Project Details

Description

The Effective Home Support in Dementia Care programme ran from 2013 to 2020 and was funded by a National Institute for Health Research (NIHR) Programme Grant for Applied Research. The project was a collaboration between The University of Manchester, Pennine Care NHS Foundation Trust and partner universities.

We considered models of best practice from the literature, the views of people with dementia and their carers, what is currently delivered nationally and the new models that could be provided.

There were two primary, large-scale research projects as part of the programme:

•The Dementia Early Stage Cognitive Aids New Trial (DESCANT) randomised trial investigating the use of memory aids supported by a Dementia Support Practitioner for people in early stage dementia. This RCT recruited 468 people with dementia and their carers across 10 NHS Trust memory services in England and Wales.

•An observational (naturalistic) study, examining the usual care received by people in later-stage dementia across 17 local authority areas in England. We interviewed a very large group of people with dementia and their carers, living at home, at two time points, six-months apart. This was to look at their health, quality of life and how they coped at home. We also asked them about all services they had received into the home – from professionals, hospitals and the voluntary sector, amongst others. We interviewed 518 people with dementia and their carers with 389 of these also completing the six-month follow up interview.

This NIHR Programme finished in April 2020. Outputs and dissemination of findings to participants, NHS Trusts involved, and commissioners and policy makers in health and social care is now ongoing.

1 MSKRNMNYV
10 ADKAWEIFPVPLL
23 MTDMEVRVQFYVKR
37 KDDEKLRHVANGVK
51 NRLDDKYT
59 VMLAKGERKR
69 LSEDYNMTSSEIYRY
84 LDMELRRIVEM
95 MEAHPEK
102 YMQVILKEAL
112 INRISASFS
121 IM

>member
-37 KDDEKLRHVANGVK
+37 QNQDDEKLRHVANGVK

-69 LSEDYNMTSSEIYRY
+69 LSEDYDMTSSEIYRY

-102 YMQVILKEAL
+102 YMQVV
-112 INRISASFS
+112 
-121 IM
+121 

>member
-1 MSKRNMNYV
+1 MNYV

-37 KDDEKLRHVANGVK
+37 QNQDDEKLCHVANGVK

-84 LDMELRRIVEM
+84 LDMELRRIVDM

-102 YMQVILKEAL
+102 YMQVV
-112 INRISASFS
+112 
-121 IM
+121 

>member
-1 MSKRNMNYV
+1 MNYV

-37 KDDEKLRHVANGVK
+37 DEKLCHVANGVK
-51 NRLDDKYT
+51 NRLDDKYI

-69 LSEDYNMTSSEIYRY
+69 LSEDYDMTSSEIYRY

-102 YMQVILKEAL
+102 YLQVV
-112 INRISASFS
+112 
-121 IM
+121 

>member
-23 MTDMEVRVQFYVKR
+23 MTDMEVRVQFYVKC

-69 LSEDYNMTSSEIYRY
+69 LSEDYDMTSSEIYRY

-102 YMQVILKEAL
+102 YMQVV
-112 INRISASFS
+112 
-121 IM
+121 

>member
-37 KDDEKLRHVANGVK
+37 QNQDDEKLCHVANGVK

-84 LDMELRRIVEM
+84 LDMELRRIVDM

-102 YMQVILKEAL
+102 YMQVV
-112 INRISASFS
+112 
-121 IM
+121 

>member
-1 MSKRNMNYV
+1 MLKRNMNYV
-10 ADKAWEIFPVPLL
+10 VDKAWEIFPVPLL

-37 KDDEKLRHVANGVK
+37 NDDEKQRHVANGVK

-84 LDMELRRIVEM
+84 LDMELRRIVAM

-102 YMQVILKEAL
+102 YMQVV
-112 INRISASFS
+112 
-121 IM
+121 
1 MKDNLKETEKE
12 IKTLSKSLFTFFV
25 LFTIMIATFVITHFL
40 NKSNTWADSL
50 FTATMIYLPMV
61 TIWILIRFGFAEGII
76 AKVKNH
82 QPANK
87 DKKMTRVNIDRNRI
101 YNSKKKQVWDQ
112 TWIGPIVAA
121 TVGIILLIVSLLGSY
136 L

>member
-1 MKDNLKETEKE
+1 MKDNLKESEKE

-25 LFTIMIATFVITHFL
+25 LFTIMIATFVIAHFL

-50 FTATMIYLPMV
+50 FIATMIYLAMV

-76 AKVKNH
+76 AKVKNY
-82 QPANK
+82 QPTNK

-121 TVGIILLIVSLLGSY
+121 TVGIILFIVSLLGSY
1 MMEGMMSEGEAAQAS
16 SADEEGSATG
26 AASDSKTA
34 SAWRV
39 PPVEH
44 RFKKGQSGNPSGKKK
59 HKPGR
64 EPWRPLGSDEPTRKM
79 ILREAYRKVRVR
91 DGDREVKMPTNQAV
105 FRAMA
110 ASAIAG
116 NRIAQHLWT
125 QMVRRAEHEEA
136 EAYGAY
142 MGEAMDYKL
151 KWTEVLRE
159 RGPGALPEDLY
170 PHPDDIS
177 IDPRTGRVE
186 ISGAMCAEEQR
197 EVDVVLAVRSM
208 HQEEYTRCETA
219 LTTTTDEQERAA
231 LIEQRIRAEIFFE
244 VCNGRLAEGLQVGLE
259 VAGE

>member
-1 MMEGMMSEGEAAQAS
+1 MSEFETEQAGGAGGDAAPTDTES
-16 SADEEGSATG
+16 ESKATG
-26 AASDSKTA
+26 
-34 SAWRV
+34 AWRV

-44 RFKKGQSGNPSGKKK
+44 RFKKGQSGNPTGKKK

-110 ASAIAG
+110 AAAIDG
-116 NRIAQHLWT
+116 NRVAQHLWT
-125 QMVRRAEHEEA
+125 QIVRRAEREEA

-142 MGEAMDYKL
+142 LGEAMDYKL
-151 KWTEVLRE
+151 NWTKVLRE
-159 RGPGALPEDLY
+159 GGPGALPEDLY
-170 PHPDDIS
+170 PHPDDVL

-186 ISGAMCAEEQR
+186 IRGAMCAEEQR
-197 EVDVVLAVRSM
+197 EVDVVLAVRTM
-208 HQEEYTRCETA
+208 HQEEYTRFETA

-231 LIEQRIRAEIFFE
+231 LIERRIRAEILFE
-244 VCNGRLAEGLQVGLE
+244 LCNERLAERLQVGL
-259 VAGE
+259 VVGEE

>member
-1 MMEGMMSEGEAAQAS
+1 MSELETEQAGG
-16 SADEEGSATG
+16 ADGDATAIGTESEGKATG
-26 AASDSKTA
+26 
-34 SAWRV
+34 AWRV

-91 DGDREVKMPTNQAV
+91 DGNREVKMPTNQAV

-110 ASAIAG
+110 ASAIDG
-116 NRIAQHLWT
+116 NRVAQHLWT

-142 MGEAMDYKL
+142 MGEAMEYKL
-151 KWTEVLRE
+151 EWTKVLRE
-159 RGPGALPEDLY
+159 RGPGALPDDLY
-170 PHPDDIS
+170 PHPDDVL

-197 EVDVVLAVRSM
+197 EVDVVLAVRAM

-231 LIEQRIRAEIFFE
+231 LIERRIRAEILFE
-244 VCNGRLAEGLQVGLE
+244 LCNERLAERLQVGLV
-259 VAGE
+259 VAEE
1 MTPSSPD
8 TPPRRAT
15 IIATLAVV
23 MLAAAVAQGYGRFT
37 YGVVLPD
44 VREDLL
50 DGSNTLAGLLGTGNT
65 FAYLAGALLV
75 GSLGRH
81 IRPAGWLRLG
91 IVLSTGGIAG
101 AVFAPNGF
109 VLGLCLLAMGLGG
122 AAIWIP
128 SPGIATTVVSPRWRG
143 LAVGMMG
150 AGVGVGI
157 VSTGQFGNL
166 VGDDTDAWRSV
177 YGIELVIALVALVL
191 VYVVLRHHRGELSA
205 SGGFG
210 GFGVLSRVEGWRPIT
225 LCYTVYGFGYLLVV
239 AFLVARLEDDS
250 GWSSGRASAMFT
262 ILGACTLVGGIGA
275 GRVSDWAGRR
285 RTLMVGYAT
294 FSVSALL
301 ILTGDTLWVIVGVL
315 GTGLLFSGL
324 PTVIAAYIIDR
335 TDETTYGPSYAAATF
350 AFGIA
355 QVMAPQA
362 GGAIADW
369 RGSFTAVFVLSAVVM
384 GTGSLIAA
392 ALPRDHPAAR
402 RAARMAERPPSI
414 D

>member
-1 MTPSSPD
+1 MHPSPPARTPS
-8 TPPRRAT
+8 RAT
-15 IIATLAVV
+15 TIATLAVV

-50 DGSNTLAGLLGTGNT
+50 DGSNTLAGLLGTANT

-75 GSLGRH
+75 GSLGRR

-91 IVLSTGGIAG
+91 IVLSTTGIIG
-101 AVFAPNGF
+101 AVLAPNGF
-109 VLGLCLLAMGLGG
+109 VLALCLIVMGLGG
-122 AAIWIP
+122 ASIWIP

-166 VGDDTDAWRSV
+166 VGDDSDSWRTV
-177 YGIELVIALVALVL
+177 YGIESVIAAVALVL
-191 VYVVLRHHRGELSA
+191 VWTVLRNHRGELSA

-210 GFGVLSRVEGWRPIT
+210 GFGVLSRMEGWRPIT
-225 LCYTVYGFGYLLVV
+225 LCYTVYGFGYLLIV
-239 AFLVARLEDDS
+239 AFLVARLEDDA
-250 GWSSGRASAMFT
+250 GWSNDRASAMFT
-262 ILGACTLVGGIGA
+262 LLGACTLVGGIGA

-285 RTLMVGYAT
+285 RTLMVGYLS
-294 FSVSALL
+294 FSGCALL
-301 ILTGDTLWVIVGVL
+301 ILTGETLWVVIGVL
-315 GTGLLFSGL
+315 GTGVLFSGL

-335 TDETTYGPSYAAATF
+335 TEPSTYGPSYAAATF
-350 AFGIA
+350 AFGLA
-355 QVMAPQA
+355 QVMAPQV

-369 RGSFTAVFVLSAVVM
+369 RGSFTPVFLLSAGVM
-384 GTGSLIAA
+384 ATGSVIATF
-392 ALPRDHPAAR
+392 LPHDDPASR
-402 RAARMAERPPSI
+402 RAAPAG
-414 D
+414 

Key findings

Health and social care decision-makers should direct attention to tailoring services to the expressed preferences of people with dementia and their carers. People with dementia most value: emotional support; access to community facilities; health promotion advice, information and signposting; and relaxation techniques. Carers value: aids and adaptations; home care; support in coping with difficult behaviour and agitation; emotional support; access to community facilities; health promotion; information and signposting; relaxation; and respite care.

Decision-makers should seek to combine these services in different ways depending on changing needs. Whilst the NHS and social care already provide many of these approaches to helping people with dementia ‘live well’, there might be more benefit in concentrating on approaches that are particularly effective: those combining education, social support and helping carers cope with difficult behaviour. Modifying the immediate environment around the person with dementia is particularly valuable as is ensuring services are coordinated together. Home care, commissioned by local authority social care, is particularly effective at helping people with dementia remain at home and appears to operate appropriately in providing more intensive support to achieve this. It should be prioritised, despite the resource constraints currently operating within social care and carers value it.

Providing memory aids to people at early stages of dementia, although valued, does not help maintain their daily living activities to a sufficient extent and scarce resources might be better directed elsewhere. In later stage dementia, combining more services together, to help the person stay at home and support carers, is not necessarily better. Much depends on people’s specific needs. It would be useful to continue to commission care from the third sector – Dementia Support Workers, drop-in centres and tailored support to carers. The evidence is that the third sector may provide this more cheaply, but this is not necessarily more effective in maintaining quality of life.
Short titleR:KCE Tertiary Prevention
StatusFinished
Effective start/end date1/09/1331/03/20

Collaborative partners

UN Sustainable Development Goals

In 2015, UN member states agreed to 17 global Sustainable Development Goals (SDGs) to end poverty, protect the planet and ensure prosperity for all. This project contributes towards the following SDG(s):

  • SDG 3 - Good Health and Well-being

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